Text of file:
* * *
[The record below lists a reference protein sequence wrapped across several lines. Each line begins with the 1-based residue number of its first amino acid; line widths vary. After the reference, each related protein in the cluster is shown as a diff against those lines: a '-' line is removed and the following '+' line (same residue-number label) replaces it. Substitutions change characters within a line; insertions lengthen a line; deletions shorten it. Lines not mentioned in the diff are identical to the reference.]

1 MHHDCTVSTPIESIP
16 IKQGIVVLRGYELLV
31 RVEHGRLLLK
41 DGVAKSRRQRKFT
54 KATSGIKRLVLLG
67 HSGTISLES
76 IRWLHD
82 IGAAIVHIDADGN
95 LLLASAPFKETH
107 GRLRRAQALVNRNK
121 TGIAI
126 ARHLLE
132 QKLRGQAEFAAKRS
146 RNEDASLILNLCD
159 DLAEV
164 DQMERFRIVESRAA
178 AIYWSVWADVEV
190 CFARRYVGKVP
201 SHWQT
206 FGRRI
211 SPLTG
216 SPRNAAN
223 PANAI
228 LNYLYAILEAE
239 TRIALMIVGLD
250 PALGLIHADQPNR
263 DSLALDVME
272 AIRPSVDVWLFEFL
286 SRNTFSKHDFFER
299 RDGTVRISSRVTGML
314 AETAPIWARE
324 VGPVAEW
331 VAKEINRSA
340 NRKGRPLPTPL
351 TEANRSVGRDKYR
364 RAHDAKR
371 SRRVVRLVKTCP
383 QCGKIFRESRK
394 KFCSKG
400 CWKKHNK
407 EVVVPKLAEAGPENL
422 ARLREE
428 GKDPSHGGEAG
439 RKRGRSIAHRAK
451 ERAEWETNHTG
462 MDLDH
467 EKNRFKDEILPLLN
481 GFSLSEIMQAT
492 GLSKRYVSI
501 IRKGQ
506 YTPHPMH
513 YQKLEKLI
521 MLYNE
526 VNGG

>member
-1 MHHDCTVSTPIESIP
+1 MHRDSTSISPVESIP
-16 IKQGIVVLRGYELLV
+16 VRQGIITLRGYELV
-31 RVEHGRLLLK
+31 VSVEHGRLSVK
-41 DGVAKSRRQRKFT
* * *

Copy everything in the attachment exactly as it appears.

[The record below lists a reference protein sequence wrapped across several lines. Each line begins with the 1-based residue number of its first amino acid; line widths vary. After the reference, each related protein in the cluster is shown as a diff against those lines: a '-' line is removed and the following '+' line (same residue-number label) replaces it. Substitutions change characters within a line; insertions lengthen a line; deletions shorten it. Lines not mentioned in the diff are identical to the reference.]

1 MHHDCTVSTPIESIP
16 IKQGIVVLRGYELLV
31 RVEHGRLLLK
41 DGVAKSRRQRKFT
54 KATSGIKRLVLLG
67 HSGTISLES
76 IRWLHD
82 IGAAIVHIDADGN
95 LLLASAPFKETH
107 GRLRRAQALVNRNK
121 TGIAI
126 ARHLLE
132 QKLRGQAEFAAKRS
146 RNEDASLILNLCD
159 DLAEV
164 DQMERFRIVESRAA
178 AIYWSVWADVEV
190 CFARRYVGKVP
201 SHWQT
206 FGRRI
211 SPLTG
216 SPRNAAN
223 PANAI
228 LNYLYAILEAE
239 TRIALMIVGLD
250 PALGLIHADQPNR
263 DSLALDVME
272 AIRPSVDVWLFEFL
286 SRNTFSKHDFFER
299 RDGTVRISSRVTGML
314 AETAPIWARE
324 VGPVAEW
331 VAKEINRSA
340 NRKGRPLPTPL
351 TEANRSVGRDKYR
364 RAHDAKR
371 SRRVVRLVKTCP
383 QCGKIFRESRK
394 KFCSKG
400 CWKKHNK
407 EVVVPKLAEAGPENL
422 ARLREE
428 GKDPSHGGEAG
439 RKRGRSIAHRAK
451 ERAEWETNHTG
462 MDLDH
467 EKNRFKDEILPLLN
481 GFSLSEIMQAT
492 GLSKRYVSI
501 IRKGQ
506 YTPHPMH
513 YQKLEKLI
521 MLYNE
526 VNGG

>member
-1 MHHDCTVSTPIESIP
+1 MHRDSTSISPVESIP
-16 IKQGIVVLRGYELLV
+16 VRQGIITLRGYELV
-31 RVEHGRLLLK
+31 VSVEHGRLSVK
-41 DGVAKSRRQRKFT